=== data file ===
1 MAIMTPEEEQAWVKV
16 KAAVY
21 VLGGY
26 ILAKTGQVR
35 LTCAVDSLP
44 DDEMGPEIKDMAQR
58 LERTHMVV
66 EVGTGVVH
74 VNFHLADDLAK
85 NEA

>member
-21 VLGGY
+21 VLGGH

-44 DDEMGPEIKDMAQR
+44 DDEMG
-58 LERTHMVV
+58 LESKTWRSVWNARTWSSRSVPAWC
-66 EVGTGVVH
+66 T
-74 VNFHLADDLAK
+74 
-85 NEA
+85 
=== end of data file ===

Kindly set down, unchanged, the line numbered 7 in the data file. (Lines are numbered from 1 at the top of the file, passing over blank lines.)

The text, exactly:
58 LERTHMVV